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5 Tips for Winter Travelers
Winter travelers tips for the family. Because of the pandemic, fewer Americans are taking to the skies, but a significant number likely plan to hit the roads to visit friends and family during the winter months. Whether a few towns over or a couple of states away, many drivers will travel interstates, which are major logistics corridors often dominated by commercial trucks. (Family Features)
According to the United States Census Bureau, there are approximately 3.5 million people working as truck drivers in the U.S. From keeping grocery store shelves stocked to delivering those next-day packages, professional truck drivers impact lives with the freight they move and serve an important role in keeping the economy running.
Professional truck drivers are also experts when it comes to planning travel. From mapping out a route to maintaining their vehicles and even practicing a healthy diet, many truck drivers are road trip experts.
Caron Comas is a professional truck driver for Variant, a subsidiary of U.S. Xpress, one of the nation’s largest trucking companies. Highly trained, she’s driven trucks for 17 years and her expert insight can aid the average automobile driver planning to hit the roads this winter.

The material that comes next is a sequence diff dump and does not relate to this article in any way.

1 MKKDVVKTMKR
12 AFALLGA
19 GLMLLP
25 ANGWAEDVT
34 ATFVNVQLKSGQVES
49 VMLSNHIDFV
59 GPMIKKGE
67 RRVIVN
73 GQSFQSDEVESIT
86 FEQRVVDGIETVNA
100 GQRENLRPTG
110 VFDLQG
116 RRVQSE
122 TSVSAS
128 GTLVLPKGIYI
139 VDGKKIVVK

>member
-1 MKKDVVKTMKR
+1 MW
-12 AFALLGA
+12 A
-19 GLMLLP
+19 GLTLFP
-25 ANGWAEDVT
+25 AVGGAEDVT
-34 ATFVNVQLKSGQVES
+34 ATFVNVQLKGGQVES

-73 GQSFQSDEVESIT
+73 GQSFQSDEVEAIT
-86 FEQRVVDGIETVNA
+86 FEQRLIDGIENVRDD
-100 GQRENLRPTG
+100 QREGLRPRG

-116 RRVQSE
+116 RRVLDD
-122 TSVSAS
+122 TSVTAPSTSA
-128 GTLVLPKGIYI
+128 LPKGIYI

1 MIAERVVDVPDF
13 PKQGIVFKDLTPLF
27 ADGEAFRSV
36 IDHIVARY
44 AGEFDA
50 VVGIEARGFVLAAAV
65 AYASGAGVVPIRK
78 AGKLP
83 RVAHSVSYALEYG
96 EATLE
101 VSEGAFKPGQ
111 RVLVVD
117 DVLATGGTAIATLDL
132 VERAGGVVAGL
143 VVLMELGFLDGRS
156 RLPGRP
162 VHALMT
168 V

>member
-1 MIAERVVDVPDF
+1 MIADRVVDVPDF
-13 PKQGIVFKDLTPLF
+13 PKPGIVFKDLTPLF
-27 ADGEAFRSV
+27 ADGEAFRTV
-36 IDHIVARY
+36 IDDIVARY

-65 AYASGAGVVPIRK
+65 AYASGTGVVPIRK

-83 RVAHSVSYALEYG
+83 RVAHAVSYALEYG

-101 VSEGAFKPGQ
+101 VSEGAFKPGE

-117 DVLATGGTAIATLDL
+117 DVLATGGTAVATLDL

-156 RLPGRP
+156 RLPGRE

“It’s important that the average driver give trucks plenty of space on the road,” Comas said. “People can forget we’re generally handling 75 feet of tractor and trailer, which can weigh 80,000 pounds. We can’t stop on a dime like automobiles, so increase distance when merging in front of trucks and avoid slamming on your brakes.”
Comas suggests following these tips on the road and before you travel:
- Don’t follow trucks too closely. If you can’t see a tractor trailer’s mirrors, the driver can’t see you.
- Schedule vehicle maintenance before your trip. Have your oil changed and ask the experts to check your tire pressure and other important fluids to help assure you’re driving safely and efficiently.
- Carefully plan your route. If driving through big cities, consider fluctuations in rush hour traffic. For more remote locations where there may not be regular food or gas, plan for when you’ll need to stop along the route.
- Stay hydrated and nourished. Before setting out, eat a healthy meal and drink plenty of water. For the drive, pack healthy, non-perishable snacks like granola, fruit, or nuts along with bottled water. For longer trips with kids, consider a small cooler for sandwiches, string cheese, or yogurt.
- Be overly prepared. Keep a few blankets, a flashlight, a first-aid kit, and an extra pair of shoes in your car. If you experience car trouble, make sure you can stay warm until help arrives.
Keep in mind the global pandemic. Check each state’s quarantine requirements that you’ll be traveling to or through, wear a mask when in public and follow the Centers for Disease Control and Prevention’s guidelines when traveling.
For more travel tips, visit usxpress.com/news.
Photo courtesy of Getty Images
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